override func setUp() {
    continueAfterFailure = false
    let storyboard = UIStoryboard(name: "MainStoryboard", bundle: NSBundle.mainBundle())
    let controller = storyboard.instantiateViewControllerWithIdentifier("LanguageSelectController")
    UIApplication.sharedApplication().keyWindow?.rootViewController = controller

If you do not want the original UI underneath to load then also pass in this from your test:


and then in didFinishLaunchingWithOptions, you can check:

if NSProcessInfo.processInfo().arguments.contains("skipEntryViewController") {
    // then do NOT call makeKeyAndVisible
  • The question specifies that what is needed is a clean and isolated testing, this is not. – Pierre Mardon Dec 3 '16 at 12:10
  • How is it not meeting that requirement? – William Entriken Dec 3 '16 at 16:31
  • Keeping the same app delegate and the original UI loading may do some work that could interfere. – Pierre Mardon Dec 3 '16 at 17:09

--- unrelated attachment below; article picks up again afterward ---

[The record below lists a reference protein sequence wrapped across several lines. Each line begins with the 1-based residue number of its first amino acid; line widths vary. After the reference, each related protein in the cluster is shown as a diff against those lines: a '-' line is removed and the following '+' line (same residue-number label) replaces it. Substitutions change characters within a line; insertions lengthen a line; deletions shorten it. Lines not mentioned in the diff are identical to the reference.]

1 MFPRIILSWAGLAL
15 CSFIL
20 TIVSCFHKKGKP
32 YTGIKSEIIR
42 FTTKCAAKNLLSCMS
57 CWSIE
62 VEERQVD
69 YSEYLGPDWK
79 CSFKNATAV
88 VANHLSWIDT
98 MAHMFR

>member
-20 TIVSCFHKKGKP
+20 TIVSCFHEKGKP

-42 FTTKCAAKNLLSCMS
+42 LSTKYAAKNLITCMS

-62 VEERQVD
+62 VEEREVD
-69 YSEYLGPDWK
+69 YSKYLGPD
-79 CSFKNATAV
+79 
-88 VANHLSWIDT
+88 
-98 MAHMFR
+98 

• 2
    On [UIApplication sharedApplication].keyWindow.rootViewController I´m getting null any idea why ? – magofdl Feb 3 '17 at 22:04
  • 1
    Unable to find the storyboard even with the right name ??? Do we need to import anything for that ?? – Umer Farooq Nov 21 '17 at 4:07

Unfortunately, with UI Testing the scenario you describe is not possible.

One approach I take to combat this is to group my tests into "flows" of features. For example, let's say I want to test Feature A, Feature B, and Feature C. I need to be logged in for all three to work.

For each test I don't launch the app, log in, then finally run the actual test. Instead, I launch the app and login once. Then I group my test into three private helper methods, testFeatureA(), testFeatureB(), and testFeatureC().

By creating a single flow the test suite will take a much shorter time to run. The big downside is that if Feature A fails then Feature B will never be tested. This approach should only be used if you care if all of your tests pass or not.

Bonus points for using an XCTest helper with the __LINE__ and __FILE__ parameters defaulted. Then you can pass those into your XCTFail() calls to show the failure line on testFeatureA().

  • Downvoted as it is in fact possible (see quellish answer) – Pierre Mardon Dec 3 '16 at 12:08